China: Technology adds eyes and ears to old building preservation


(THIS ARTICLE IS COURTESY OF THE SHANGHAI CHINA NEWS PAPER ‘SHINE’)

 

Technology adds eyes and ears to old building preservation

Toward a people-friendly environment

Li Qian / SHINE

Local officials use a drone to check the condition of historical buildings in the Yuhua Xincun neighborhood in Jing’an District.

Li Qian / SHINE

Sensors have been installed on historical buildings to detect any illegal construction activity.

Officials in downtown Jing’an District are tapping into modern technology to save the old.

Jing’ansi, a subdistrict with many historical buildings, has installed sensors on old buildings to hear disruptions and uses surveillance drones as eyes to ensure that heritage is protected.

Stretching over 1.57 square kilometers — from Fumin and Changde roads in the east, Zhenning Road (west), Changle Road (south) and Xinzha Road (north), about 85 percent of the area features more than 370 landmark structures and is part of the city’s protected historic and cultural zone.

It’s not an easy task to preserve historical buildings when they are inhabited by people, according to Hong Xuegang, deputy director of the subdistrict.

“Owners often move out and rent their units,” he said. “When we need to have documents signed related to maintenance or renovation, or to gain access for inspections, we can’t always find the owners easily.”

One concern is illegal construction that damages the original heritage of a building. Officials can’t just barge their way into an apartment if they get a tip about possible violations but have no direct proof.

Now, historic buildings can speak for themselves.

Since last November, the subdistrict has installed nearly 300 sensors on the facades of 37 historic buildings. Each sensor is the size of two matchboxes and is connected to a big data analytics platform.

Alerts are triggered if vibrations in a building are detected.

“Officials will rush to check whether the alarms signal illegal construction or other violations,” said Hong.

So far, community officials have intervened in 23 valid alerts, arriving in time to prevent damage to buildings.

In addition to the sensors, there are two drones that fly over the historic buildings as part of routine patrols. They can capture and record violations.

“We often can’t just step into residents’ gardens or climb up to rooftops,” Hong said. “The drones do surveillance for us and can provide photographic evidence of violations.”

In one recent example, local officials learned of construction going on inside a protected building. When they went to check, the owner said he was just repairing a leaking roof.

Drones were flown overhead to take photos. By comparing the pictures with archived plans of the building, officials were able to ascertain that the owner wasn’t destroying a heritage roof.

Hong admitted that some people fear loss of privacy when drones are used in surveillance.

“Indeed, there are some concerns,” he said. “We don’t fly drones close to people’s windows. We always use drone operators who are trained and licensed.”

Sensors and drones may be high-tech “eyes” on old buildings, but local residents are still the gatekeepers. Neighborhood volunteers patrol around the buildings daily to ensure that violations like illegal construction don’t occur.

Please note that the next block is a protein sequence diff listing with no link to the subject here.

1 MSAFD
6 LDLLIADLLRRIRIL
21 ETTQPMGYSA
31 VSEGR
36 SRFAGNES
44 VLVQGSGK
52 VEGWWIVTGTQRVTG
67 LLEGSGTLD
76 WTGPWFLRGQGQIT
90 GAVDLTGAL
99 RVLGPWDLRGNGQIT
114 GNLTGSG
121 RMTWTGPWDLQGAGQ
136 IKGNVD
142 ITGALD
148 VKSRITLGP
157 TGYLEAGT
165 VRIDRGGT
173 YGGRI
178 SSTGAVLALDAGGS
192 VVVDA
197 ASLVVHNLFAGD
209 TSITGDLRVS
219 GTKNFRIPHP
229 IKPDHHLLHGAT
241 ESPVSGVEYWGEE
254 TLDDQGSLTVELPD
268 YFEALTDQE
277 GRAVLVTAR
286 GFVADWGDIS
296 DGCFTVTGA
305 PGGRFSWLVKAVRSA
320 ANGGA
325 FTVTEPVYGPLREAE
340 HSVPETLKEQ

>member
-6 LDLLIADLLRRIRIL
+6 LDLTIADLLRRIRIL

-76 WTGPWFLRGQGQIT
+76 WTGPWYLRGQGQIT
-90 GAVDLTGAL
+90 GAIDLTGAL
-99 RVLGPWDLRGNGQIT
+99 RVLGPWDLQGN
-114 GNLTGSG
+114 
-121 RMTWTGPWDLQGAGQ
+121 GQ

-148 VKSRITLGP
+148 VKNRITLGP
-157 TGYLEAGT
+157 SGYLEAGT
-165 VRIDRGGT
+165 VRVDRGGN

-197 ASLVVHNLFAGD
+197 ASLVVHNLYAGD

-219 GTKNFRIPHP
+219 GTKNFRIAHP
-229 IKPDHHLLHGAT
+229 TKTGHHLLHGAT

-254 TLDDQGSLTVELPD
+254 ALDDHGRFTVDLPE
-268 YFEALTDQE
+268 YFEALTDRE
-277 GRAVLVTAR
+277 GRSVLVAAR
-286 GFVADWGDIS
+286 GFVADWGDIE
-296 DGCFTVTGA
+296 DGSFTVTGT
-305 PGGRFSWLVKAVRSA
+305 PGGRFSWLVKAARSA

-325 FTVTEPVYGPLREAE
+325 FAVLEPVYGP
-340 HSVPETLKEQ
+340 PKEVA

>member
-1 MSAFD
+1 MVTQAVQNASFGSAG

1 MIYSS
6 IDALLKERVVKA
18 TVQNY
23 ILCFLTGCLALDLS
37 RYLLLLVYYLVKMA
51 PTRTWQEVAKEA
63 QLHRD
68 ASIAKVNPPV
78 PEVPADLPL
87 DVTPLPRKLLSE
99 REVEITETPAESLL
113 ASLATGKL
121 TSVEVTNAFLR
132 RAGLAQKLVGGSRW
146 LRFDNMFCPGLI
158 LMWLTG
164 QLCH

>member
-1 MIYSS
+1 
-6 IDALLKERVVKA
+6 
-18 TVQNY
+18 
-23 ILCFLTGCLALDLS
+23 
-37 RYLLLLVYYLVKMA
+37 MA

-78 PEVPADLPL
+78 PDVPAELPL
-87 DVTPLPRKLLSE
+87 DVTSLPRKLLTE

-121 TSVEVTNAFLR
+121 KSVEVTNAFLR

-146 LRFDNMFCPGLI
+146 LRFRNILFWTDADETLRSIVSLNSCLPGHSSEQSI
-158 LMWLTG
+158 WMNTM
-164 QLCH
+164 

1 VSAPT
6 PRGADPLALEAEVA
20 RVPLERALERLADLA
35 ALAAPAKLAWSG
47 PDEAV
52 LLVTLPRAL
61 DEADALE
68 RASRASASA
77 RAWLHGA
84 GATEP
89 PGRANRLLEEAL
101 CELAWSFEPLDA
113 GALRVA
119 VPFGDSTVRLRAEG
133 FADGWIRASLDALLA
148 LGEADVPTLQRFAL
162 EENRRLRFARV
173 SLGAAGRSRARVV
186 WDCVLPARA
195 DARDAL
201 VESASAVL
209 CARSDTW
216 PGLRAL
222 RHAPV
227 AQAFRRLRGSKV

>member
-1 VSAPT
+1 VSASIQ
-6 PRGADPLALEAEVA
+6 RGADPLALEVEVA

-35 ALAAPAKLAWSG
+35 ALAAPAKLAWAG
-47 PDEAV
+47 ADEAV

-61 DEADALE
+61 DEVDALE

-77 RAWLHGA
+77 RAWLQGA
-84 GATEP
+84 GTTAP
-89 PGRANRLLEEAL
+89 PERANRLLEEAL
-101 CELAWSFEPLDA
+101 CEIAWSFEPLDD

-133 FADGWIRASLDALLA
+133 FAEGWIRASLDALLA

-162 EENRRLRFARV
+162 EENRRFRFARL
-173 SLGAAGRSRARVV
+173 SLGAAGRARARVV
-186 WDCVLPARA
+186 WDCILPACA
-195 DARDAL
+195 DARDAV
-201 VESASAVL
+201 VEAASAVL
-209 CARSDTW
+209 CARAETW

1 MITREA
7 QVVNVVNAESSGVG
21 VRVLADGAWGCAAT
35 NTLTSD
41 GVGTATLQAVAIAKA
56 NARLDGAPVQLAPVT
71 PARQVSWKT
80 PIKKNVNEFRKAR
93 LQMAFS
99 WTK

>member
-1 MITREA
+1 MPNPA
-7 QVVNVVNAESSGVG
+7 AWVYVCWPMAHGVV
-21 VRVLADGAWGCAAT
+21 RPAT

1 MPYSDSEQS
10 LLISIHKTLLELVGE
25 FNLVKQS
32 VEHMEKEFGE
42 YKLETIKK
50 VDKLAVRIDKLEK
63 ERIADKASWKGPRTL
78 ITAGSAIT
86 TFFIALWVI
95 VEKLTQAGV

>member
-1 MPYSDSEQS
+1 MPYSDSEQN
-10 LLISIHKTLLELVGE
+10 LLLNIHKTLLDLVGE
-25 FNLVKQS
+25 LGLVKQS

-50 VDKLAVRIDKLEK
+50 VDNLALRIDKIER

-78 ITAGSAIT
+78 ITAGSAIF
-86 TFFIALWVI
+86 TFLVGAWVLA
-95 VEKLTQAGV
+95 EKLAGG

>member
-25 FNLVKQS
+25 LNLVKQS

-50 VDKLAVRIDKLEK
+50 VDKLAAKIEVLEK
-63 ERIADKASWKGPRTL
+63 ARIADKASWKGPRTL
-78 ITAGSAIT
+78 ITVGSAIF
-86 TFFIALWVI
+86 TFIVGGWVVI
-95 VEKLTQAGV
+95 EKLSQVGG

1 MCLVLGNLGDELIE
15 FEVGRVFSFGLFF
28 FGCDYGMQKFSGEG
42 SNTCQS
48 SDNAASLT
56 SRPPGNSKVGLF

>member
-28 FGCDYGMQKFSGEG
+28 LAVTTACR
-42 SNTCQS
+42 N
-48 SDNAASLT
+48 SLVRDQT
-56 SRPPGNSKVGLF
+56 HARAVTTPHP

“Previously, many residents weren’t aware that they were living in a building of historical importance,” Hong said. “But now they know, and they clearly value their homes even more.”

Shi Xianghong, 61, is one of the more than 10 volunteers who keep an eye on illegal construction. The volunteer team was set up more than a year ago and has proved to be a success.

“I have lived in Yuhua Xincun neighborhood for more than 30 years, and love the historical buildings and the nostalgic ambience here,” she said.

“Some of my neighbors have rented out their units to others who don’t value the historical facades and the old interior decorations. They like modern decoration and replace the old with new.”

“Once we found iron rods in the lane and we reported it to the authorities. On investigation, they found that the tenant was preparing to build an attic without getting approval. We helped to prevent it,” she said.

Jing’an has three protected historical and cultural zones, and 265 immovable cultural heritage objects.

“At present, work to protect these relics isn’t perfected,” said district director Lu Xiaodong. “We have to pay more attention to preventive measures instead of just relying on rescue efforts in the aftermath.”

In March, Shanghai’s first district-level government body on cultural-relic protection was set up. The Jing’an Cultural Relics Protection Management Center is responsible for collecting and storing archives, making identification cards for historic buildings and repairing heritage structures.

This year, 170 historic buildings in Zhangyuan Garden will be given ID cards that provide information on their age, history and condition. Work on Jing’an Villa, Anlefang and Garden Apartment will start in coming months.

The district is also tapping the memories of older residents to record the history of old buildings and neighborhoods.

The Jiangning Road Subdistrict compiled a book based on interviews with local residents. It included 37 paintings of 24 missing or surviving iconic spots.

The Shimen Road No. 2 Sub-district collected family treasures from residents and displayed them in the city’s first museum of lane house heritage.

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